Cracking down on injustice; Students prove hard work pays off


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There is an unexpected competition many students routinely compete in that others do not know much about, and if they do, they do not know what it entails. This engaging event is called Speech and Debate.
Mrs. Kim Evelyn, the head coach of the speech and debate team, describes what the events are all about, “A lot of people believe speech and debate is just choosing a topic, and debating against an opponent or conveying your own opinion, but many do not realize the various categories debating can cover.”
Speech and debate can range from reciting poetry and children’s literature, to listing pros and cons, even including extemporaneous scenarios, where students are given a period of time to prepare their studies.
“Topics can change due to what categories participants are in. Some students choose to debate the same thing all season long, perfecting their craft for the judges to view what it is they have improved on,” Evelyn explains. “This year, we have about nine competitions at varying schools, where other students in Harford County go up against our teammates who may have to argue the same topic.”
Students are judged by teachers from either their own schools or competitors’ schools.
“Teachers need to sign up for at least three duties throughout the school year and I happened to be asked to judge a competition a couple of times,” Evelyn recalls, “I was [like] ‘Don’t you have to be an English or social studies teacher’ but I learned that any teacher can be an advisor, and look at me now.”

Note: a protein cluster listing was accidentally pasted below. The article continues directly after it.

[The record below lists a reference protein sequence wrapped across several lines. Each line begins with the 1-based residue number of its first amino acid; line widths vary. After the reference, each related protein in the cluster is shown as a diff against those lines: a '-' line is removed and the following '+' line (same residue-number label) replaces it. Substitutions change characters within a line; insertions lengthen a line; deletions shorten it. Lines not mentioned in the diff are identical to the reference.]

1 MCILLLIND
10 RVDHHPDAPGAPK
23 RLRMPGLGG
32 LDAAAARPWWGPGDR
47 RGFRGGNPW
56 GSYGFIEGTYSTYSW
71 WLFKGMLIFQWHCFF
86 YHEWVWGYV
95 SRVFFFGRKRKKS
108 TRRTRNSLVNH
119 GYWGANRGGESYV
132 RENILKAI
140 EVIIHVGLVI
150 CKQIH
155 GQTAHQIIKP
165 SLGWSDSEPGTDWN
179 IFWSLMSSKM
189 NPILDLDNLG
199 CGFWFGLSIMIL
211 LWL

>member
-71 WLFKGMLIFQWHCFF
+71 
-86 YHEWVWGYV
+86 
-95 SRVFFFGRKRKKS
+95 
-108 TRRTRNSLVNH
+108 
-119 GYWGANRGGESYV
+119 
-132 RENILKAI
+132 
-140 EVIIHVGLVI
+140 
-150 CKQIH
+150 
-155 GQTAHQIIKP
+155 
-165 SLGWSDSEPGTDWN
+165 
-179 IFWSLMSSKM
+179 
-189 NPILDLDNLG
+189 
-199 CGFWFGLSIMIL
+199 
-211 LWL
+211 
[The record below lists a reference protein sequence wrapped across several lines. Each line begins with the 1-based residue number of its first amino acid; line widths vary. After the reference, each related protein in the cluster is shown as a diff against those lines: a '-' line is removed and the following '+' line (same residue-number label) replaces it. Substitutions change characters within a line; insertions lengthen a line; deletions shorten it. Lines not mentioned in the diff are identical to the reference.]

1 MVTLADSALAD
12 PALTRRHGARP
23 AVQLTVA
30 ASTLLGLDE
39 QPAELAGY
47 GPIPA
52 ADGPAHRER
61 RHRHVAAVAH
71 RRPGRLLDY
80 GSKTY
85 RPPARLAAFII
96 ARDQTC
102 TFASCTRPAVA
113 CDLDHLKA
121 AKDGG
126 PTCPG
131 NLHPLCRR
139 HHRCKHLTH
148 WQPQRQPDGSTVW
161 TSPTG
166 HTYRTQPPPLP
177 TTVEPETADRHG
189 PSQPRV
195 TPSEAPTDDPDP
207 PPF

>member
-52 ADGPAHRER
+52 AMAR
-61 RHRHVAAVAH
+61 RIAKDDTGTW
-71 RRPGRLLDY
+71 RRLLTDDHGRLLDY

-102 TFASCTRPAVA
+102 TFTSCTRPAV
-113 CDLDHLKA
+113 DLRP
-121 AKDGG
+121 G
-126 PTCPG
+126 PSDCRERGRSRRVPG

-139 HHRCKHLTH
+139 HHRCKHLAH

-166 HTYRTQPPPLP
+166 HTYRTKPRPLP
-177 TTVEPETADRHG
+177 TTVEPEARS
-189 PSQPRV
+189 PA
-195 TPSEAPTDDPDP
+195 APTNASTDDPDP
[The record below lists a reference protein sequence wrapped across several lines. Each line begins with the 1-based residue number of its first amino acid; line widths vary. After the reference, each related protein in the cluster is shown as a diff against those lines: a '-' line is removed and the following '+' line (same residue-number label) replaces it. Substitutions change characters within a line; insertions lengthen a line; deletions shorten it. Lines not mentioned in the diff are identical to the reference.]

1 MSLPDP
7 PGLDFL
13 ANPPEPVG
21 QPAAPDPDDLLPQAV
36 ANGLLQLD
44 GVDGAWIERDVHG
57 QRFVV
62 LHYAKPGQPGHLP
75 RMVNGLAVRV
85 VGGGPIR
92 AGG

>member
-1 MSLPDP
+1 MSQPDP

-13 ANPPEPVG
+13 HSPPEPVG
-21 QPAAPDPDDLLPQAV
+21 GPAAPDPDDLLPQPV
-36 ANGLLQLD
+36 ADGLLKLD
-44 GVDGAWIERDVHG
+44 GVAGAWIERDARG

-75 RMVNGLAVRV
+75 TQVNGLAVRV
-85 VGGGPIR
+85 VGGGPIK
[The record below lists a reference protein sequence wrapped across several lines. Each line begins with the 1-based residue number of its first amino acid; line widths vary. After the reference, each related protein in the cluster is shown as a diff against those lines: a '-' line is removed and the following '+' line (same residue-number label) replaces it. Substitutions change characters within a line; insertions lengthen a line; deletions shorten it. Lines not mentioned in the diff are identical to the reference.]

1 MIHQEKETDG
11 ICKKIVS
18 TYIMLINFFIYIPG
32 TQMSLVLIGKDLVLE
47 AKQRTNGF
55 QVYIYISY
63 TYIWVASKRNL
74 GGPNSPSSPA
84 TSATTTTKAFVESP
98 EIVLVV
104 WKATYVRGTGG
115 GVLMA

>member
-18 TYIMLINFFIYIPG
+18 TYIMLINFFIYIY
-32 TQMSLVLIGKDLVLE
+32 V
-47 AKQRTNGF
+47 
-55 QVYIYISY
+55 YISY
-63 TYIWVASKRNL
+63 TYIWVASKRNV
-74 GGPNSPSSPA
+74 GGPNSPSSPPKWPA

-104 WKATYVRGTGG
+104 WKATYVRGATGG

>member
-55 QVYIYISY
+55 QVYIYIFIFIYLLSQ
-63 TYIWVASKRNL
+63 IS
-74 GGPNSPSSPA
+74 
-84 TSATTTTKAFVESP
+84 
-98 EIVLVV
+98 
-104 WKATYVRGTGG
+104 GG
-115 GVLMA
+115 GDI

Junior Ryan Blosser is an active member in Speech and Debate, teaming up with junior Heather King for most of his first place wins.
“My favorite part about being on the team is being able to meet all of the wonderful people who I am fortunate enough to create friendships with,” Blosser continues, “All of the topics are exciting yet challenging and I love that I am able to work with a partner that will be able to celebrate a job well done in the end.”
Categories are given to students a week or more before a competition, giving the team a short amount of time to conjure up everything they want to prove.
“My favorite topic to discuss is anything that has to do with politics concerning the events in Harford county that create an impact,” Blosser reveals “Students shouldn’t be afraid to put themselves out there. By joining the team, they are able to learn public speaking skills and form strong bonds with others that will last them beyond their high school career.”

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Cracking down on injustice; Students prove hard work pays off